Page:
Snowdrops have long been known to relieve headaches, but now research suggests they may also play a role in delaying dementia. In the 1950s, researchers extracted a natural alkaloid called galantamine from the bulbs of snowdrops. Since then, scientists have experimented with the chemical synthesis of galanthamine and its use as a treatment for Alzheimer's disease. Scientists also believe that snowdrops might be used as a treatment for AIDS, so their effects are being studied.
However, overharvesting has left many varieties of snowdrops in jeopardy. In fact, many plants have medicinal value, providing rich resources and reference chemical synthesis methods for the development of new drugs. However, over-harvesting of wild medicinal plants destroys biodiversity and prevents future use of medicines from nature. "We're at a time when we need these plants the most and we have to risk losing them," said Cassandra Kuviv, a medicinal botanist and associate professor at Emory University.
| | plant medicinal history
For a long time, man has turned to nature to cure disease. A 5,000-year-old clay tablet in Nagpur, India, mentions more than 250 plants used to treat diseases, the earliest written record of medicinal plants. The medicinal properties of willow bark were found thousands of years ago in China and ancient Egypt, in medical texts and in papyrus ebers documents dating back 3,500 years. Aspirin is now derived from willow bark.
Lead researcher Melanie Jayne Howes, of biochemistry at Kew Gardens in London, said: "Artemisinin and its derivatives have played a key role in the fight against malaria and have been used in traditional Chinese medicine for thousands of years.
| | help of medicine
Penicillin, morphine and some of the most effective cancer chemotherapy drugs come from nature, while the most deadly diseases, such as cancer and heart disease, are often treated by plants and fungi. According to the World Health Organization, 11 percent of the world's essential medicines come from flowering plants.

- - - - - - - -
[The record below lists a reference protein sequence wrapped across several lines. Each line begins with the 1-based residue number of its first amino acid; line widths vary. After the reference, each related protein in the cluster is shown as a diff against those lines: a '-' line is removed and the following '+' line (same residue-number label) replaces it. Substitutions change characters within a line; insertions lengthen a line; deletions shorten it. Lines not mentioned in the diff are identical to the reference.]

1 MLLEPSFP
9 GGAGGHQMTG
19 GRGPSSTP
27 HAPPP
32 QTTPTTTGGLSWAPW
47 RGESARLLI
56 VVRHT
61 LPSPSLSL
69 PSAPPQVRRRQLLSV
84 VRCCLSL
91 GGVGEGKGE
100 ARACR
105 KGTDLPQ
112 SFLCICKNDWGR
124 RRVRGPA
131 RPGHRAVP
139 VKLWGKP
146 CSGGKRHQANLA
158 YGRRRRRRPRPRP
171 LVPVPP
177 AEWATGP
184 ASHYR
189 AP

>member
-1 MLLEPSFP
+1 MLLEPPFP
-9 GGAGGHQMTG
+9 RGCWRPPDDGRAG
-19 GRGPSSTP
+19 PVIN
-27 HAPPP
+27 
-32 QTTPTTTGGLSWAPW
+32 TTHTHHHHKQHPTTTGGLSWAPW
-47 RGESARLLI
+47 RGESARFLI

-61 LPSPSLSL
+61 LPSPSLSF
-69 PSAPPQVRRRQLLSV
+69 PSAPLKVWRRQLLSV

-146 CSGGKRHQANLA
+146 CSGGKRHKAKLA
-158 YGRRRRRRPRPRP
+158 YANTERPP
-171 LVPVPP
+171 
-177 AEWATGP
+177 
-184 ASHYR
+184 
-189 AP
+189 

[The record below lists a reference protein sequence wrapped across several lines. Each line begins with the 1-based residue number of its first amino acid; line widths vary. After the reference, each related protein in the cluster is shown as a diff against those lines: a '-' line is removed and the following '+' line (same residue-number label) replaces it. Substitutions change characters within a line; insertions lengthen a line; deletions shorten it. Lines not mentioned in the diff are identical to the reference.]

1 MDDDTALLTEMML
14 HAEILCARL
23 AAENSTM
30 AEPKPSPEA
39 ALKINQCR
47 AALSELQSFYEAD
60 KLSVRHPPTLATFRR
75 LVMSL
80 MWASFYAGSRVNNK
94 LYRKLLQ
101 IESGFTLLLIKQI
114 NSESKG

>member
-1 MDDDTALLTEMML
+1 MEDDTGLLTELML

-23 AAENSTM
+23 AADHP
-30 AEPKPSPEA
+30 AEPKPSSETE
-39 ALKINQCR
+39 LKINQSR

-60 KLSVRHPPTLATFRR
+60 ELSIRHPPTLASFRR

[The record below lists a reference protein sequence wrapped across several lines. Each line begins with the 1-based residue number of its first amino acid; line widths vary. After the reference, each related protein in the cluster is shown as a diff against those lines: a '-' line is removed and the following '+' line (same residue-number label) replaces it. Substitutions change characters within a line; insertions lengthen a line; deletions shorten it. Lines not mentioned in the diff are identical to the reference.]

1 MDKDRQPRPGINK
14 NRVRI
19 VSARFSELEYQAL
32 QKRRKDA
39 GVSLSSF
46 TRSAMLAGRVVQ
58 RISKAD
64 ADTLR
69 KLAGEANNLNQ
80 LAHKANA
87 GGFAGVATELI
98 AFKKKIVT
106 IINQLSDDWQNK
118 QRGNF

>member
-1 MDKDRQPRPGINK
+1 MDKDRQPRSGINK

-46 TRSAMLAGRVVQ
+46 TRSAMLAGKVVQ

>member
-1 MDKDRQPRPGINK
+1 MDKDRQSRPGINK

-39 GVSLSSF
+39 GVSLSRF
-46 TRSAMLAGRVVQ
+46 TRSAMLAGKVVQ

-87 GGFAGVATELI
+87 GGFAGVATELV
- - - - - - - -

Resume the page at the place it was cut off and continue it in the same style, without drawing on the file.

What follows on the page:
In June 2021, scientists isolated a molecule from the leaves of European chestnut that neutralizes drug-resistant staphylococcus. They hope to synthesize a drug to treat MRSA infections. "Around 700,000 people worldwide die each year from ANTIMICROBIAL resistant infections," Kuviv said. By 2050, that number could rise to 10 million. I firmly believe that nature is the key to addressing these and other emerging health threats."
| | the deep sea
Microalgae, also known as diatoms, have porous cell walls that allow them to be used as vectors for delivering drugs into the body. Experts are studying how microalgae can be used in immunotherapy and combination therapy to treat cancer.
Every corner of the planet could harbor drugs: Sloths fungi can destroy parasites and bacteria in the hair even treat cancer, snake venom derived drugs to treat heart disease, imitation of barnacle glue developed new adhesive can make wounds heal quickly, inspired by sharkskin of antibacterial material can be used to make deep wound dressings, on the basis of the mechanism research and development of mosquito bites hypodermic needle is expected to achieve painless injection. In addition, scientists have discovered a Marine microbe 2,000 meters deep that may be used to treat aggressive brain cancer.
The value of insects | |